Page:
In accordance with § 171.1(h) (21 CFR 171.1(h)), the petition and the documents that FDA considered and relied upon in reaching its decision to approve the petition are available for inspection at the Center for Food Safety and Applied Nutrition by appointment with the information contact person listed above. As provided in § 171.1(h), the agency will delete from the documents any materials that are not available for public disclosure before making the documents available for inspection.
The agency has carefully considered the potential environmental effects of this rule as announced in the notice of filing for FAP 0A4721. No new information or comments have been received that would affect the agency’s previous determination that there is no significant impact on the human environment and that an environmental impact statement is not required.
This final rule contains no collection of information. Therefore, clearance by the Office of Management and Budget under the Paperwork Reduction Act of 1995 is not required.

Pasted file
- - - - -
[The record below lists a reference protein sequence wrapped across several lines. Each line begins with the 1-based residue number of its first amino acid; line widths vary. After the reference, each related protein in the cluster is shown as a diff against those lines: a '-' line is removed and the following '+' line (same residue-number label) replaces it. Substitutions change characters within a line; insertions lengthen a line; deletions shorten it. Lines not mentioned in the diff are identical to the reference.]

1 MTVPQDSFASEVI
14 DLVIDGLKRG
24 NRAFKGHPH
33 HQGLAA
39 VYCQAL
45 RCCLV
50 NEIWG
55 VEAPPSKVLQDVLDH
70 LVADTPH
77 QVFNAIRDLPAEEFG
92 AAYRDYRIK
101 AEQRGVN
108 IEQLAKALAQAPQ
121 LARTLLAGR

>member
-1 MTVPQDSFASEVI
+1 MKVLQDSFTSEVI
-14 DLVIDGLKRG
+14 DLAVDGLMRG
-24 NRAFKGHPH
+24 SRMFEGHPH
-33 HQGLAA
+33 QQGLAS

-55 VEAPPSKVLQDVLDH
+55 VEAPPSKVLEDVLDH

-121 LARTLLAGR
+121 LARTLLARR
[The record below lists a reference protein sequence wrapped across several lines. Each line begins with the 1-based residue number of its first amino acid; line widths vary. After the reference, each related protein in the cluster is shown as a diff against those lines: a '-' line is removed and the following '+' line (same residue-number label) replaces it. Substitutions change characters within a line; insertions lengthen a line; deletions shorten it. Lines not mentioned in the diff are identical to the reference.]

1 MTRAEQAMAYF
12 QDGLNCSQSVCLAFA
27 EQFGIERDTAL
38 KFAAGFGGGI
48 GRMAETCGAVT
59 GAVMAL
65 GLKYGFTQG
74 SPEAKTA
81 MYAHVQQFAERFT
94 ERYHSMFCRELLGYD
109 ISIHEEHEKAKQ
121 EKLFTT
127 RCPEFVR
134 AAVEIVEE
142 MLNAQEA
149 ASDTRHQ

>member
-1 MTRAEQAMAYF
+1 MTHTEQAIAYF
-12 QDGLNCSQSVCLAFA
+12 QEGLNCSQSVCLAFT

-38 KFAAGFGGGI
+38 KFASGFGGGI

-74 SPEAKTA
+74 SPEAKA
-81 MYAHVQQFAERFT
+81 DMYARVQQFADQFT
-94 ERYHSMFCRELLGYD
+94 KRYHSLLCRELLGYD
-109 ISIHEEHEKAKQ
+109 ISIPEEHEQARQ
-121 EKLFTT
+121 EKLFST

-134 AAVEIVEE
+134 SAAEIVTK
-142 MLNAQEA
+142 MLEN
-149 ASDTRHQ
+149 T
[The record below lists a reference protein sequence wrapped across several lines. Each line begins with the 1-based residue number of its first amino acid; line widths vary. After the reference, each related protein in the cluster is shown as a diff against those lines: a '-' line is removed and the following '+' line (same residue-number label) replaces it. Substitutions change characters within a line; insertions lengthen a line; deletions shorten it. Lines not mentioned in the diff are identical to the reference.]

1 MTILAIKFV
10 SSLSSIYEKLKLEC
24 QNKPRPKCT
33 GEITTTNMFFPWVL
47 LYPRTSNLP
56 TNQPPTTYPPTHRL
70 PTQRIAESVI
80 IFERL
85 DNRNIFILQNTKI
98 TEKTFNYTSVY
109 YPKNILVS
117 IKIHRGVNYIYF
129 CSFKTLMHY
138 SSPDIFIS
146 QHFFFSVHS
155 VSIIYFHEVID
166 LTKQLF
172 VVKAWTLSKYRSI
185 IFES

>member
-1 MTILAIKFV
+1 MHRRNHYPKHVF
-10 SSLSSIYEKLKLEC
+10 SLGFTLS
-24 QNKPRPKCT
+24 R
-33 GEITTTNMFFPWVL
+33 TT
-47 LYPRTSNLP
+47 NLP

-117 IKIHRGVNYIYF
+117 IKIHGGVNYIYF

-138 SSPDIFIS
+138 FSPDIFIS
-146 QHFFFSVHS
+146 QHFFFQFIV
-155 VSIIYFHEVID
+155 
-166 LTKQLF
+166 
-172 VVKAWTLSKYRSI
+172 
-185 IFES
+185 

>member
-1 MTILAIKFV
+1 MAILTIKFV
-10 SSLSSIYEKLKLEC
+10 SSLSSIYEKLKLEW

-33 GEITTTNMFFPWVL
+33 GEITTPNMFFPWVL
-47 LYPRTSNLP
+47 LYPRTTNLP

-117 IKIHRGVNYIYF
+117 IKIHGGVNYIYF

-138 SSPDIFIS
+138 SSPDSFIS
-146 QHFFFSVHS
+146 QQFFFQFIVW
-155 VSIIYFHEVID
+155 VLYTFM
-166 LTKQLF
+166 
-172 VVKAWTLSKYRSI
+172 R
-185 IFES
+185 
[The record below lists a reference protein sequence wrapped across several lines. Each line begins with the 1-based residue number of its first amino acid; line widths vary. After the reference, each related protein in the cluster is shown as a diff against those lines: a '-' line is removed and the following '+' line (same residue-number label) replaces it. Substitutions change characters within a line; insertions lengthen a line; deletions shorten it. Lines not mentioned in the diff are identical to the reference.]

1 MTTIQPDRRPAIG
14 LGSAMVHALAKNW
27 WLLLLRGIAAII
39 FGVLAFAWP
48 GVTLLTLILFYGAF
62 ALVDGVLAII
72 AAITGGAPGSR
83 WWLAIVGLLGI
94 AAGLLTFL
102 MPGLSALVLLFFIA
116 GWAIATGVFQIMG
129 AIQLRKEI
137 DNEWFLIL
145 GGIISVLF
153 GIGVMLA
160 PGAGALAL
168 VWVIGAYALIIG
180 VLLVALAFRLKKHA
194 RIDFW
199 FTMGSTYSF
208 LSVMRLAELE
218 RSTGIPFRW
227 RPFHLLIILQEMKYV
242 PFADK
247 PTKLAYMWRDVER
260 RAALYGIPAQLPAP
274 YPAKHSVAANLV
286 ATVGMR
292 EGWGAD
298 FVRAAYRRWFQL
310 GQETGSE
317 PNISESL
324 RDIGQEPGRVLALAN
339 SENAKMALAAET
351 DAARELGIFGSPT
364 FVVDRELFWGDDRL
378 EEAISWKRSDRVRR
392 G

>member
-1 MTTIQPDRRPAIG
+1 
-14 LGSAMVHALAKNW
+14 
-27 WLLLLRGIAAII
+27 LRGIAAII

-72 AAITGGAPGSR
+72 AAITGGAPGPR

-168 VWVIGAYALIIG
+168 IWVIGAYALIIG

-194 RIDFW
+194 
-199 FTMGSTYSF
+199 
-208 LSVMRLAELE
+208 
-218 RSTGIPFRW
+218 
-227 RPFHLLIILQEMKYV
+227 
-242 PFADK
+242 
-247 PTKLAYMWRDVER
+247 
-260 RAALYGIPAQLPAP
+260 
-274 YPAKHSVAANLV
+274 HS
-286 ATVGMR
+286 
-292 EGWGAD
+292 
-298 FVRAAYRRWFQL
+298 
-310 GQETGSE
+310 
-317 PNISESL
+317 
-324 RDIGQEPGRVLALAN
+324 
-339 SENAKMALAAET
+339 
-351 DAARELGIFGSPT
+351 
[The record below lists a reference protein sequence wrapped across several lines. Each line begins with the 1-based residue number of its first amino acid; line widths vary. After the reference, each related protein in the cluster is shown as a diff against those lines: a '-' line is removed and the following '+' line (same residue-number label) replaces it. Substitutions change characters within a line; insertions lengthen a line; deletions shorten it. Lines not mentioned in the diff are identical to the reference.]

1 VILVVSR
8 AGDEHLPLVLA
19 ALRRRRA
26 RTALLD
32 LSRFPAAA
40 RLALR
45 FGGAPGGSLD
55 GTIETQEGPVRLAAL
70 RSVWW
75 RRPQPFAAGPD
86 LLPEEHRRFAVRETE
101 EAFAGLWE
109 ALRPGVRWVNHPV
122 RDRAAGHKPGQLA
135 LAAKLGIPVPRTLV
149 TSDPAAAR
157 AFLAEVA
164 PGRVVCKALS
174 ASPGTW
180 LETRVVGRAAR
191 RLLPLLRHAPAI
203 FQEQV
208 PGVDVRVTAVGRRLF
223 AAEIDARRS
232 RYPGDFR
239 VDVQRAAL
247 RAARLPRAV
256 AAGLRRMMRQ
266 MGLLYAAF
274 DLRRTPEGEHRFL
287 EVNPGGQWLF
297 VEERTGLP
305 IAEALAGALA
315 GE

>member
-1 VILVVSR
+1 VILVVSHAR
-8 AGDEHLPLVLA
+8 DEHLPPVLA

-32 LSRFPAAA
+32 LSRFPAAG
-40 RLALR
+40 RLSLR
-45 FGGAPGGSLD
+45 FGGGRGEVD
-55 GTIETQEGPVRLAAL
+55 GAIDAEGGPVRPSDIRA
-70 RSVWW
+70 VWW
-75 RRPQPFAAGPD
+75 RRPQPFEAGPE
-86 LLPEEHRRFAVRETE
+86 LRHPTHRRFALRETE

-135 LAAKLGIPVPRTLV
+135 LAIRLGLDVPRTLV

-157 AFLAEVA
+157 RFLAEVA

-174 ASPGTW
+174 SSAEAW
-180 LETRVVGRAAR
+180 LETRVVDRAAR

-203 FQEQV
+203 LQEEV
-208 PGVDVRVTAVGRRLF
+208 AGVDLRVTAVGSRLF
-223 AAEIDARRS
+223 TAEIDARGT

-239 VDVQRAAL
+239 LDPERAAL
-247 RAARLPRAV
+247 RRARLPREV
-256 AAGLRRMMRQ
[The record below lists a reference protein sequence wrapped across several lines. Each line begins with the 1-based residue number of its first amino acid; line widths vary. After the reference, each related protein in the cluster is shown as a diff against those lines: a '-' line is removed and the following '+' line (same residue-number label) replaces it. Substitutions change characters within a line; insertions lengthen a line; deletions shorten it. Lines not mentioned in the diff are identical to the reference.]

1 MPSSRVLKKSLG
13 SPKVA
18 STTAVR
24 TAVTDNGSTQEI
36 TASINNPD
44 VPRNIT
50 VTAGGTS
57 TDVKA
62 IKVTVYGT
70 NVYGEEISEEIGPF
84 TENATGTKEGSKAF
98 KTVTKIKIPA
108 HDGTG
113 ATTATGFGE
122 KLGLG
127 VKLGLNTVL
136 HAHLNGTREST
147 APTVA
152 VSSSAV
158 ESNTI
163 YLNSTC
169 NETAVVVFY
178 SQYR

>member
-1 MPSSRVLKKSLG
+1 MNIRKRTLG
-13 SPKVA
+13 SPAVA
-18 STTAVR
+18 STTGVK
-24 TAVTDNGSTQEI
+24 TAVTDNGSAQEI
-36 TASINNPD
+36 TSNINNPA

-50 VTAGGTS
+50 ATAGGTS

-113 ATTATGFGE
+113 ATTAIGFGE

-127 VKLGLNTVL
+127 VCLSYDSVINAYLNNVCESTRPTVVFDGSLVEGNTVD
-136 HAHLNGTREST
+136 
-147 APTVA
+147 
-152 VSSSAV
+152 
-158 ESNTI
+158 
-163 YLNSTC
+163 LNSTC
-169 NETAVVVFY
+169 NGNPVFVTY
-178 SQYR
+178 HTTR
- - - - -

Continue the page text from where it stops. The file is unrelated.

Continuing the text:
Any person who will be adversely affected by this regulation may at any time file with the Dockets Management Branch (address above) written objections by July 26, 2001. Each objection shall be separately numbered, and each numbered objection shall specify with particularity the provisions of the regulation to which objection is made and the grounds for the objection. Each numbered objection on which a hearing is requested shall specifically so state. Failure to request a hearing for any particular objection shall constitute a waiver of the right to a hearing on that objection. Each numbered objection for which a hearing is requested shall include a detailed description and analysis of the specific factual information intended to be presented in support of the objection in the event that a hearing is held. Failure to include such a description and analysis for any particular objection shall constitute a waiver of the right to a hearing on the objection. Three copies of all documents are to be submitted and are to be identified with the docket number found in brackets in the heading of this document. Any objections received in response to the regulation may be seen in the Dockets Management Branch between 9 a.m. and 4 p.m., Monday through Friday.Start List of Subjects